Local government administrators want approval of local revenue decentralized

Administrators of local governments in Acholi sub-region want Parliament to decentralize approval of locally raised revenue.

This they say will improve the implementation of planned activities.

Currently, all local governments in the country deposit all locally generated revenue to the Bank of Uganda before requesting for it through the Ministry of Finance with the approval of Parliament, and it’s then disbursed to the districts for implementation of government programs.

Thomson Obong, the Chief Administrative Officer [CAO] Amuru district says, currently, several planned district activities are stalling because they haven’t received funds under local revenue from the Ministry of Finance.

In this financial year ending June 2022, Amuru district council approved local revenue of Shs.240 million but collected more than Shs.1 billion with the balance deposited in the consolidated fund with Bank of Uganda.

In November 2021, the district council passed a supplementary budget of Shs.800 million which was sent to the Ministry of Finance but still awaiting parliament’s approval, says Obong.

However, the Speaker of Parliament Hon. Jacob Oulanyah sent the house on recess for the Christmas break.

Obong further said, as a result, some of the activities that were planned have been affected and they include but are not limited to; payment of committee allowances of councilors, monitoring, procurement of fuel among others.

If local governments are to improve on their service delivery, it’s important that the government and parliament consider decentralizing approval of local revenues to local councils with strict monitoring from the central government, says Obong.

“Just imagine how we are going to operate without funds for our various activities because we were told to wait for parliament’s approval of funds; parliament has gone on recess and will return for operations in January next year,” says Obong.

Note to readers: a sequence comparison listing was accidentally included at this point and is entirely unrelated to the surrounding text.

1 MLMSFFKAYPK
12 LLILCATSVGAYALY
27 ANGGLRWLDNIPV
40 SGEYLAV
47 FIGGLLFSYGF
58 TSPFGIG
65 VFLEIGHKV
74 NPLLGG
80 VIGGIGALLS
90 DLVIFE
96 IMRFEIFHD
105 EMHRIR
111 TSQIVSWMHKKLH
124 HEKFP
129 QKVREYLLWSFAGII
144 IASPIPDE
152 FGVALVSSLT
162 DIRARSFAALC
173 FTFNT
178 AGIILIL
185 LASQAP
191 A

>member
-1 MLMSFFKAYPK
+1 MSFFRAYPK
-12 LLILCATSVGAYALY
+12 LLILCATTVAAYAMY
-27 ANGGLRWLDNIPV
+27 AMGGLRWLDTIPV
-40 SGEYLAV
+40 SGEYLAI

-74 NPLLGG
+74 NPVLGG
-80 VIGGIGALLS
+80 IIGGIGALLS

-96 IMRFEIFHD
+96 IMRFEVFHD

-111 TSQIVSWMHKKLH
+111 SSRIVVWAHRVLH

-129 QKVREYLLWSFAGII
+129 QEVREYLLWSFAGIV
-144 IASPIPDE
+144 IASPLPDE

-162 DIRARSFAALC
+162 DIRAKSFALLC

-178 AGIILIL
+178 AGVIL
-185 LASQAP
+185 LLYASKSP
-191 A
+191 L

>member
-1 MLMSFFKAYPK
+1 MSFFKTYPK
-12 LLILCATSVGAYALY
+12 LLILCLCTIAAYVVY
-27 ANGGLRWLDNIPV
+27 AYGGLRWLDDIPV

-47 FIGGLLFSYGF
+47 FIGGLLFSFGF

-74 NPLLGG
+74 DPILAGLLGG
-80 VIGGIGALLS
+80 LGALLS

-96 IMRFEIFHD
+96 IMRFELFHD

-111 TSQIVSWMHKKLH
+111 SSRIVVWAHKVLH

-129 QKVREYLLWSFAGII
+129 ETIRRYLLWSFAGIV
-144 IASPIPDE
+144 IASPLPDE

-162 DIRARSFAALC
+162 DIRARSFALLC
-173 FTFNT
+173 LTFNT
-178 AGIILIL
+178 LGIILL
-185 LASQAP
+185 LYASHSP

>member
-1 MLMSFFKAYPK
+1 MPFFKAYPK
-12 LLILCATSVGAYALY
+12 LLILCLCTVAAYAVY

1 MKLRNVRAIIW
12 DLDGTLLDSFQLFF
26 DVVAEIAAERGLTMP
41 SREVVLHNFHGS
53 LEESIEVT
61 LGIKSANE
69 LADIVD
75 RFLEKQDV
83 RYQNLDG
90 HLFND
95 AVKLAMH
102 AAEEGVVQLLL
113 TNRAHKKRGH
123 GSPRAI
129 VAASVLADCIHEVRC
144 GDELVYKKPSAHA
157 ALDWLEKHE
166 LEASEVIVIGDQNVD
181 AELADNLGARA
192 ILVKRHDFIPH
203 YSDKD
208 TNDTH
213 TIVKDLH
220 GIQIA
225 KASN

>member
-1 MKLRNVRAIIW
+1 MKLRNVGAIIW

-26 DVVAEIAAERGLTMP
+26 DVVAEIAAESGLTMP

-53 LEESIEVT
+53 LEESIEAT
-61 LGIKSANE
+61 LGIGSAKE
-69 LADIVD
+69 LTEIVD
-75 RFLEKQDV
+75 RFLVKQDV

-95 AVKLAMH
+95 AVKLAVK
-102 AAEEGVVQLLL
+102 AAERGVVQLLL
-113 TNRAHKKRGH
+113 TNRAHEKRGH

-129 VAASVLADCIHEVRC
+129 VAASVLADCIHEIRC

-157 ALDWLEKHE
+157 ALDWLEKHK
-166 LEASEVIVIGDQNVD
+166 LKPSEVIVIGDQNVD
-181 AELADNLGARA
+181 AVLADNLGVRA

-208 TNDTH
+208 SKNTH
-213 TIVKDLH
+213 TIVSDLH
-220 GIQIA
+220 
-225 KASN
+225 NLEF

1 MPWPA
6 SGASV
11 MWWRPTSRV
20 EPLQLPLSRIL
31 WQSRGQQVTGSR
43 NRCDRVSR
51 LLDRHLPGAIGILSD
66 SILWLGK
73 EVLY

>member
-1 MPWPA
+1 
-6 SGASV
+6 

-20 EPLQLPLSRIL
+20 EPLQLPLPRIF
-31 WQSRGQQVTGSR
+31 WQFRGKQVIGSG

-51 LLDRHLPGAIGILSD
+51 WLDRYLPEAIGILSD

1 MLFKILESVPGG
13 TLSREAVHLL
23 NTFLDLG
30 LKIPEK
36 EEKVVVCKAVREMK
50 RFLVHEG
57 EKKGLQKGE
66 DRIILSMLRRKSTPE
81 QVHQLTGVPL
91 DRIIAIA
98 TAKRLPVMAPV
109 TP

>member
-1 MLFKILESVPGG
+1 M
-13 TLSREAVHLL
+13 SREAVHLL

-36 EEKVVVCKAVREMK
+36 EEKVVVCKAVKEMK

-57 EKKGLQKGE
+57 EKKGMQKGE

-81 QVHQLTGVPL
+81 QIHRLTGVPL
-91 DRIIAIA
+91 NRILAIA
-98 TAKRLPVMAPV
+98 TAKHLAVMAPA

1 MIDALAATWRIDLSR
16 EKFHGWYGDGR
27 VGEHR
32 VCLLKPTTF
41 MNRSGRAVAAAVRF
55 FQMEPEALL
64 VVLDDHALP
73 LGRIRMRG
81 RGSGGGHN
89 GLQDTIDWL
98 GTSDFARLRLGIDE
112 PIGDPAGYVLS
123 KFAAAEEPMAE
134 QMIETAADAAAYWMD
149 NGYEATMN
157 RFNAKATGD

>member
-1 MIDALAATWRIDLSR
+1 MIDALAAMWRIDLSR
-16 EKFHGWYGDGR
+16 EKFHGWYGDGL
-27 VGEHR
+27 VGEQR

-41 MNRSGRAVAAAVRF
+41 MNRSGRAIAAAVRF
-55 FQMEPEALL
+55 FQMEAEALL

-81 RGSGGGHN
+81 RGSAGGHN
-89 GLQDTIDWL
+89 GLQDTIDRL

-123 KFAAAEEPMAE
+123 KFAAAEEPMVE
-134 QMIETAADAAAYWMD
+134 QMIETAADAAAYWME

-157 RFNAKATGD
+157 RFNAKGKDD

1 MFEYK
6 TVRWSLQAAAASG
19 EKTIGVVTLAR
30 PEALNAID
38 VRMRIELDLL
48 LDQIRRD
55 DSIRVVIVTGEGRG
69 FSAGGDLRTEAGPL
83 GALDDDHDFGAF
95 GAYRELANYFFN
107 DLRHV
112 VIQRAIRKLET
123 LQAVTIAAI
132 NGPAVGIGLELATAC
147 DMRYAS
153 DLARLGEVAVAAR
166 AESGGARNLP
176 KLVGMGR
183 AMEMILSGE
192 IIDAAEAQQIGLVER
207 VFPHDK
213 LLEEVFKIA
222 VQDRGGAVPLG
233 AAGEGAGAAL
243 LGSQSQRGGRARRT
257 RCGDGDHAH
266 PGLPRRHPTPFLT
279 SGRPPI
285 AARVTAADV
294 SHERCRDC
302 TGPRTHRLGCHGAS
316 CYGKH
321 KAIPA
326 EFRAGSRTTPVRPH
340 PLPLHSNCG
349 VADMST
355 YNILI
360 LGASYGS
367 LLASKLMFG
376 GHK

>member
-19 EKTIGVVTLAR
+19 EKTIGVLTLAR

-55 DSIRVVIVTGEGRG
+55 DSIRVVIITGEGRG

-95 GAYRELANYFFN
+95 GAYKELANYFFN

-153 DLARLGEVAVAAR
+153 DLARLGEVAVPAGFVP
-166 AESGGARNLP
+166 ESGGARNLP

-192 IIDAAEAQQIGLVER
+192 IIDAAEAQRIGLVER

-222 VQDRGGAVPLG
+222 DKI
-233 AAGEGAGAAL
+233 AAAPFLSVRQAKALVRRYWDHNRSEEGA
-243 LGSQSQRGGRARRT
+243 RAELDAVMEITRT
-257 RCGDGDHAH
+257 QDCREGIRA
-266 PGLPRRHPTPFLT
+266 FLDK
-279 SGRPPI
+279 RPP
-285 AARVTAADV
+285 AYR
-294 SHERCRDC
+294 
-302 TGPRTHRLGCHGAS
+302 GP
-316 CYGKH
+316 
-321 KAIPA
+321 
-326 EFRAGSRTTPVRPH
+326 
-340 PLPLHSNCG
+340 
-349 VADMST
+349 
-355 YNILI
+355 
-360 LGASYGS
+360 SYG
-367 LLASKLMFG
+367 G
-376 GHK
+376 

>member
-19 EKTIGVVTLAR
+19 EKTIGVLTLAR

“I feel it would be prudent that approval of local revenues is decentralized, and we present accountability to Parliament and government because otherwise, we will continue to perform poorly in terms of service delivery to the communities we are serving” Obong adds

Moses Otimong, the acting Town Clerk, Gulu City in a recent interview also proposed that parliament should consider decentralizing approval of local revenues.

Otimong says, currently the city seeks approval of more than Shs.1.2 billion supplementary budgets to fund their activities in the city.

Otimong says the continuous system of operation has continued to hurt the local governments and, in the end, cheat the community members who should be benefiting from the revenues they collect.

Michael Lakony, the Amuru district LCV Chairperson says, this has portrayed local government leaders as people who are poor performers which manifests in high turnover in election losses, especially by the LCV Chairpersons.

Among more than the 120 LCV Chairpersons who contested in this year’s elections, only about 20 retained their positions.

According to Lakony, Parliament needs to repeal the act in the Public Finance Management Act which bars local governments from budgeting and approval of local revenues.

“Many people perceive the political leaders in the local government as corrupt, and poor service providers and yet, in reality, there’s no actual cash at their disposal to run their respective local governments” Lakony notes

“The problem I foresee in our struggle is that most MPs look at local government leaders as their competitors which makes it very tricky for them to allow funds for full operations” Lakony adds

Emmanuel Orach, the LCV Chairperson Nwoya district says, the delays to release funds from the central government are manifested in poor road conditions, lack of monitoring especially for the Councilors and the Office of the LCV Chairpersons.

“The community members do not want to know whether there’s a delay in the release of funds from the central government; what they want to see is bad roads being rehabilitated, their leaders monitoring government programs. This is a huge dilemma for us as local government leaders. Government has to review this practice so that general service delivery is improved to the communities that we serve ” Orach notes.

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